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The Lupanare and Houses of Pleasure in Ancient Pompeii

The Lupanare: Prostitution and Houses of Pleasure in Ancient Pompeii


Mad emperors, fierce warriors, brutal entertainment, and lascivious lifestyles. These are the familiar images of ancient Rome, but what was it really like? Rumors abounded regarding Roman emperors and their indulgence in the pleasures of the flesh. Tiberius, for instance, is said to have indulged in secret orgies in his pleasure villa on the island of Capri. But until the 16th century discovery of the buried city of ancient Pompeii, the guilty pleasures of the Romans had been mostly hidden from the pages of history.

Ancient Pompeii: Roman Life Frozen in Time

Pompeii is a 6th century BC Roman city frozen in time, preserved by the layers of ash that spewed out from the eruption of Mount Vesuvius in 79 AD. Although Pompeii was initially rediscovered at the end of the 16th century, it was only properly excavated in the 18th century. This was due to the fact that excavators were startled by the sexually explicit frescoes they were frequently unearthing; something quite shocking to the sensibilities of Medieval citizens of Rome, so they quickly covered them over.

Ancient Pompeii was found almost completely intact and visitors can learn about the life of the Romans by traversing its streets and buildings. (dudlajzov / Adobe Stock)

When excavations resumed nearly two centuries later, archaeologists found a complete city almost entirely intact. Loaves of bread still sat in the oven, bodies of men, women, children, and pets were found frozen in their last moments, fear still etched onto their faces, and the remains of meals were found discarded on the pavement. The astounding discovery meant that researchers could piece together exactly what life was like for the Romans of ancient Pompeii: the food they ate, the jobs they performed, the houses they lived in, and of course, the activities they engaged in for pleasure.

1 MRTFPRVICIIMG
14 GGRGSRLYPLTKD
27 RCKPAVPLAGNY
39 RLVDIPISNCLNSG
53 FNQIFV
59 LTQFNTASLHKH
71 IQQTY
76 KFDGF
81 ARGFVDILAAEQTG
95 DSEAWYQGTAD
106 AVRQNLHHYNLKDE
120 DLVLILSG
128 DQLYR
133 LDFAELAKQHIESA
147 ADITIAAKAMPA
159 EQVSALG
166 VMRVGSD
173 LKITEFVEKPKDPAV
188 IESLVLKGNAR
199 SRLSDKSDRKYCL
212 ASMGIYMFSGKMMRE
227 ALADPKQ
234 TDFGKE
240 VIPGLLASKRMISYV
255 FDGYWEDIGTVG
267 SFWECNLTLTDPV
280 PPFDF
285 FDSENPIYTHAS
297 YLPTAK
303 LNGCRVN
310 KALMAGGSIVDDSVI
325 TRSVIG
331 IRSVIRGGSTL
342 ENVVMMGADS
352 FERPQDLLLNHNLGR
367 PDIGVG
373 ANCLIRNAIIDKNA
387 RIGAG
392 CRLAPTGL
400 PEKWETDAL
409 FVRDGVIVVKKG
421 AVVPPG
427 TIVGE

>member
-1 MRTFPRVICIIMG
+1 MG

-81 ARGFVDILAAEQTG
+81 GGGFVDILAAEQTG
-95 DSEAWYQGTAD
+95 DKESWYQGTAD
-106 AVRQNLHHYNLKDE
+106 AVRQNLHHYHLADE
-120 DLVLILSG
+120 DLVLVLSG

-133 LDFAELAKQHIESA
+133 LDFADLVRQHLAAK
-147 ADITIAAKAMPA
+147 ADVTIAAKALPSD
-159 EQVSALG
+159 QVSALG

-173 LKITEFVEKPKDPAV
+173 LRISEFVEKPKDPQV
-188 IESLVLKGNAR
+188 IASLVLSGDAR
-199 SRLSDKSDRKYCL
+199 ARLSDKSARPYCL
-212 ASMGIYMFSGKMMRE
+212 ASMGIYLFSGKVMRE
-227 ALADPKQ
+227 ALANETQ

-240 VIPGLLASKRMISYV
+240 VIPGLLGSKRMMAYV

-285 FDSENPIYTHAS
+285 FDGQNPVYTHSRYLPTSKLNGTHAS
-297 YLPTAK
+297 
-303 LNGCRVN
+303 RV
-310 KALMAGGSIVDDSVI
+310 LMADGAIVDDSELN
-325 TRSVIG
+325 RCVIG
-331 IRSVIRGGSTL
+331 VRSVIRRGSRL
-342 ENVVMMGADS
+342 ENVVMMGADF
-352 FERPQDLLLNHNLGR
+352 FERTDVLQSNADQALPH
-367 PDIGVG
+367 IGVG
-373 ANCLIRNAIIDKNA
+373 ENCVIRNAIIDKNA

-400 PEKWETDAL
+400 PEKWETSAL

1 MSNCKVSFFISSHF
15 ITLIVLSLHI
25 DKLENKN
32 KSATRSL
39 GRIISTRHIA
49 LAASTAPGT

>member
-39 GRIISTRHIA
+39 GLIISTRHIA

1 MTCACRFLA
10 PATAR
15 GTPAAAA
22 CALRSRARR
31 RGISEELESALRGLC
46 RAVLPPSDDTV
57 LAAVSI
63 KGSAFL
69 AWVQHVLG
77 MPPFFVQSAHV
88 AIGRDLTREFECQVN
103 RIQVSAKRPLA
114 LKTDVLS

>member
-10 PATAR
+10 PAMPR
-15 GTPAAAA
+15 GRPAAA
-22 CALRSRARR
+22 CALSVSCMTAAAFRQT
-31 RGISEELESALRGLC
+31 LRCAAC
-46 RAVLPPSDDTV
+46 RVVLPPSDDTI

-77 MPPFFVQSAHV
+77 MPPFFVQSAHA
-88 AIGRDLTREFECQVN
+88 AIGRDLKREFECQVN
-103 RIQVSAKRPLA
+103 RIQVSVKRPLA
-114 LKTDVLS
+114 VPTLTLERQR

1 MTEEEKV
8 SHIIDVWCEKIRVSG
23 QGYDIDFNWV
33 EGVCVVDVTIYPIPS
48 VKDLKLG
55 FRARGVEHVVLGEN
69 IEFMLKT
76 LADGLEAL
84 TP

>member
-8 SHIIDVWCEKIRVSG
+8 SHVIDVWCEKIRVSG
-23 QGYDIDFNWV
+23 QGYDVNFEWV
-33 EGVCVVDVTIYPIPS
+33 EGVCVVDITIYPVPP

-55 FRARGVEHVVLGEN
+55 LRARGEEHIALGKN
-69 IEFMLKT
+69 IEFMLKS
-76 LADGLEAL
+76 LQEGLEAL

Throughout ancient Pompeii, the bodies of Roman citizens lay preserved in the positions in which they died. (BlackMac / Adobe Stock)

Discovering the Carnal Pleasures of the Romans in Ancient Pompeii

Excavators unearthed evidence of numerous brothels in the ancient city of Pompeii, as determined by the discovery of both erotic frescoes and graffiti adorning the walls of buildings containing several rooms with stone beds. The phallus was a very common decoration for good luck in Pompeii and it was painted in the houses, streets, and shops.

One of the famous brothels in ancient Pompeii was called the  Lupanare (Latin for wolf’s den). Now a UNESCO World Heritage Site, this was a two-story building built just years before the destruction of Pompeii. Believed to be the only purpose-built brothel in Pompeii, the Lupanare had ten rooms and a latrine under the stairs.

Each of the ten rooms had a stone bed covered with a mattress where a prostitute would entertain her clients. Another famous feature of the Lupanare is its erotic wall paintings. Each of the paintings depicts a different position for sexual intercourse, and these are believed to have served as an advertising board for the various specialties that were on offer.

The Lupanare of ancient Pompeii was a brothel, believed to be the only purpose-built brothel in the city. (General Cucombre / CC BY 2.0)